In order to solve the inversion problem, we take advantage of the geometric relationships between traces that have different source and receiver locations but a common depth point (also known as a common midpoint). By comparing the time it took for the seismic waves to travel from the different source and receiver locations and experimenting with different velocity models for the waves moving through the rock, we can estimate the depth of the common subsurface point that the waves reflected off of. By aggregating a large number of these estimates, we can construct a complete image of the subsurface. As we increase the density and the number of traces, we can create higher quality images that improve our understanding of the subsurface geology.
Additionally, seismic data processing has a long history of using open-source software tools that were initially developed in academia and were then adopted and enhanced by private companies. Both the Seismic Unix project, from the Colorado School of Mines, and SEPlib, from Stanford University, have their roots in tools created by graduate students in the late 1970s and early 1980s. Even the most popular commercial toolkit for seismic data processing, SeisSpace, is built on top of an open source foundation, the JavaSeis project.
Hadoop and Seismic Data Processing
Geophysicists have been pushing the limits of high-performance computing for more than three decades; they were early adopters of the first Cray supercomputers as well as the massively parallel Connection Machine. Today, the most challenging seismic data processing tasks are performed on custom compute clusters that take advantage of multiple GPUs per node, high-performance networking and storage systems for fast data access.
The data volume of modern seismic surveys and the performance requirements of the compute clusters means that data from seismic surveys that are not undergoing active processing are often stored offsite on tape. If a geophysicist wants to re-examine an older survey, or study the effectiveness of a new processing technique, he must file a request to move the data into active storage and then consume precious cluster resources in order to process the data.
Fortunately, Apache Hadoop has emerged as a cheap and reliable online storage system for petabyte-scale data sets. Even better, we can export many of the most I/O intensive steps in the seismic data processing into the Hadoop cluster itself, thus freeing precious resources in the supercomputer cluster for the most difficult and urgent processing tasks.
Seismic Hadoop is a project that we developed at Cloudera to demonstrate how to store and process seismic data in a Hadoop cluster. It combines Seismic Unix with Crunch, the Java library we developed for creating MapReduce pipelines. Seismic Unix gets its name from the fact that it makes extensive use of Unix pipes in order to construct complex data processing tasks from a set of simple procedures. For example, we might build a pipeline in Seismic Unix that first applies a filter to the trace data, then edits some metadata associated with each trace, and finally sorts the traces by the metadata that we just edited:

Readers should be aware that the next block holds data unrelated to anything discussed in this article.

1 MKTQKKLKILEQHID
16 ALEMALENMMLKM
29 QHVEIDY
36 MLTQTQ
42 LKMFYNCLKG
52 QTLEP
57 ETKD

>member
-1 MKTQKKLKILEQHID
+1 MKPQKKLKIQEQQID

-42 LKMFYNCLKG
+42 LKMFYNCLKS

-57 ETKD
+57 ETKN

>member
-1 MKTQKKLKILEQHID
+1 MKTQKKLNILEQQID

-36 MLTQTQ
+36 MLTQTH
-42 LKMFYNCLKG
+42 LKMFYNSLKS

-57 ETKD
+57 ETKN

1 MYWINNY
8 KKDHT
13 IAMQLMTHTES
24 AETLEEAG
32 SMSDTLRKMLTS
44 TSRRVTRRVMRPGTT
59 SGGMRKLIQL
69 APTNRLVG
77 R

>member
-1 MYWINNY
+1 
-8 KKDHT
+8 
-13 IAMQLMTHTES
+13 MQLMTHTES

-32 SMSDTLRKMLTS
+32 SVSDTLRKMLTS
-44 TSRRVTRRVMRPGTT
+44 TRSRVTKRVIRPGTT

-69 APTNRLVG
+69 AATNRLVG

sufilter f=10,20,30,40 | suchw key1=gx,cdp key2=offset,gx key3=sx,sx b=1,1 c=1,1 d=1,2 | susort cdp gx
Seismic Hadoop takes this same command and builds a Crunch pipeline that performs the same operations on a data set stored in a Hadoop cluster, replacing the local susort command with a distributed sort across the cluster using MapReduce. Crunch takes care of figuring out how many MapReduce jobs to run and which processing steps are assigned to the map phase and which are assigned to the reduce phase. Seismic Hadoop also takes advantage of Crunch’s support for streaming the output of a MapReduce pipeline back to the client in order to run the utilities for visualizing data that come with Seismic Unix.
Challenges to Solve Together
Talking to a geophysicist is a little bit like seeing into the future: the challenges they face today are the challenges that data scientists in other fields will be facing five years from now. There are two challenges in particular that I would like the broader community of data scientists and Hadoop developers to be thinking about:
- Reproducibility. Geophysicists have developed tools that make it easy to understand and reproduce the entire history of analyses performed on a particular data set. One of the most popular open source seismic processing toolkits, Madagascar, even chose reproducibility.org as its home page. Reproducible research has enormous benefits in terms of data quality, transparency, and education, and all of the tools we develop should be built with reproducibility in mind.
- Dynamic and resource-aware scheduling of jobs on heterogeneous clusters. MR2 and YARN will unleash a Cambrian explosion of data-intensive processing jobs on Hadoop clusters. What was once only MapReduce jobs will now include MPI jobs, Spark queries, and BSP-style computations. Different jobs will have radically different resource requirements in terms of CPU, memory, disk, and network utilization, and we will need fine-grained resource controls, intelligent defaults, and robust mechanisms for recovering from task failures across all job types.
It is an unbelievably exciting time to be working on these big data problems. Join us and be part of the solution!